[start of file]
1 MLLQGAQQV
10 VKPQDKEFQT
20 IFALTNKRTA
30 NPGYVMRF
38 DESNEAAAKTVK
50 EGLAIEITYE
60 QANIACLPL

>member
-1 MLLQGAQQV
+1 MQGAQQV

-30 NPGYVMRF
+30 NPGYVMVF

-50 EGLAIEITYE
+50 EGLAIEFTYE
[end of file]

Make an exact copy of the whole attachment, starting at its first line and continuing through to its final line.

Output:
1 MLLQGAQQV
10 VKPQDKEFQT
20 IFALTNKRTA
30 NPGYVMRF
38 DESNEAAAKTVK
50 EGLAIEITYE
60 QANIACLPL

>member
-1 MLLQGAQQV
+1 MQGAQQV

-30 NPGYVMRF
+30 NPGYVMVF

-50 EGLAIEITYE
+50 EGLAIEFTYE